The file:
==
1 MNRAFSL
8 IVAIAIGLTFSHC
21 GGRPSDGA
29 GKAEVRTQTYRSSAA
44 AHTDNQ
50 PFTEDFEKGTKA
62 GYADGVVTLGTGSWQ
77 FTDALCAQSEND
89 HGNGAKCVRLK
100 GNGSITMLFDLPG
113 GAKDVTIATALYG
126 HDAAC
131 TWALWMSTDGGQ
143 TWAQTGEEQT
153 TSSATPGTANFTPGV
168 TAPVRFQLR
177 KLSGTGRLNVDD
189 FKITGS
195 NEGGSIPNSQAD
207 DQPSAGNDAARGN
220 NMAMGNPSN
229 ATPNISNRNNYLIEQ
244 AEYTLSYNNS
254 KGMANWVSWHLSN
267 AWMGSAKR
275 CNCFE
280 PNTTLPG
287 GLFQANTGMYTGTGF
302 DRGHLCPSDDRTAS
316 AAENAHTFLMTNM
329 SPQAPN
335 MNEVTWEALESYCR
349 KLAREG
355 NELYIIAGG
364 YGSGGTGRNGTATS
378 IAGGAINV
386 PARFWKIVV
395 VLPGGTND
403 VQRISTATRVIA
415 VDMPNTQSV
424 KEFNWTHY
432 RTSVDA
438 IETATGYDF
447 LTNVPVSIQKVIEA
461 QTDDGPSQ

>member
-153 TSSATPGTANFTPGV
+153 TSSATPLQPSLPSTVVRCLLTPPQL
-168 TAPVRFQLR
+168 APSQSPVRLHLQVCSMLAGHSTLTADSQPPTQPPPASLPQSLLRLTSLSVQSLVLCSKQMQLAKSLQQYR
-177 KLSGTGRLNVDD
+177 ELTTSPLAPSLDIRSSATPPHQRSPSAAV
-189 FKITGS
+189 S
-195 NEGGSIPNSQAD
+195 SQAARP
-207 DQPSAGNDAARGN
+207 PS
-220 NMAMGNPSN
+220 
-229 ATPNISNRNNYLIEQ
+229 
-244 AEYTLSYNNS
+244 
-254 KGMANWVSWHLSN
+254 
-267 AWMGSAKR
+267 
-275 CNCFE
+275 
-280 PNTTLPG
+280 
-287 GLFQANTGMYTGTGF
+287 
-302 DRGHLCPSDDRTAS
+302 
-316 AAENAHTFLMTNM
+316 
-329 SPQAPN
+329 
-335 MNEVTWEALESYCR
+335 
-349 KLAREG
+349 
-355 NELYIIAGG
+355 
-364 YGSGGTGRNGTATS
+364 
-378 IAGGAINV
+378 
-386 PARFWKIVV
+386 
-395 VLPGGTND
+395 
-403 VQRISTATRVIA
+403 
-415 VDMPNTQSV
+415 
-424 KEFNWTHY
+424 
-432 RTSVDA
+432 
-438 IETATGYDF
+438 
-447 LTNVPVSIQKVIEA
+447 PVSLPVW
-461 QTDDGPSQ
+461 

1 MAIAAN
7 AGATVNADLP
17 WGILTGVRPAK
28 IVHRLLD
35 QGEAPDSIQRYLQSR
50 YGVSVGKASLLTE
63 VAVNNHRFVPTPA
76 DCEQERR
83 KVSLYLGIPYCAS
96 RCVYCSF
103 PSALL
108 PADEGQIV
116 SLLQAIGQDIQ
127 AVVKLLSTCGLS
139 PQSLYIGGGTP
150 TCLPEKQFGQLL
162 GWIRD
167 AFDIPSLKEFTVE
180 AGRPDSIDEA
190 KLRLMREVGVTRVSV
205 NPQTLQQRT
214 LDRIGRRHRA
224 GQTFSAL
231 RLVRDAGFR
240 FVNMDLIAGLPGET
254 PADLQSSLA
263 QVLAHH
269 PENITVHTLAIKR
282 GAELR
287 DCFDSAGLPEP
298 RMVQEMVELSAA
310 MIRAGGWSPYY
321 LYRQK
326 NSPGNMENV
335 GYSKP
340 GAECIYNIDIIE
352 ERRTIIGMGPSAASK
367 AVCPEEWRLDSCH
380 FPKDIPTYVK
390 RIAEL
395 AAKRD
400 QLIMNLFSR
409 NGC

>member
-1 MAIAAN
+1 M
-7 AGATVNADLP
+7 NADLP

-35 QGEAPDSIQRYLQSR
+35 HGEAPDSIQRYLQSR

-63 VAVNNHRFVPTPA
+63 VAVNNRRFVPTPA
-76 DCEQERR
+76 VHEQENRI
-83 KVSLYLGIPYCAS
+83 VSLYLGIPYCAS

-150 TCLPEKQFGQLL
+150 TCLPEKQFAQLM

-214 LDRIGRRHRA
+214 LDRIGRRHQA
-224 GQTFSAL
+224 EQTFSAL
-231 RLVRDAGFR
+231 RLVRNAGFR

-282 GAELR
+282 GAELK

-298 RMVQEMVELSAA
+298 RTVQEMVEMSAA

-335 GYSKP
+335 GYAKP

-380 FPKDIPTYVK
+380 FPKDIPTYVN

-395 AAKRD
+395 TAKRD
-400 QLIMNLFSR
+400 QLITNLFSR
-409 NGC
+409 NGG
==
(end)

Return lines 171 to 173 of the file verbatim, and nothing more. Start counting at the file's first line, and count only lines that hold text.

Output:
-231 RLVRDAGFR
+231 RLVRNAGFR

-282 GAELR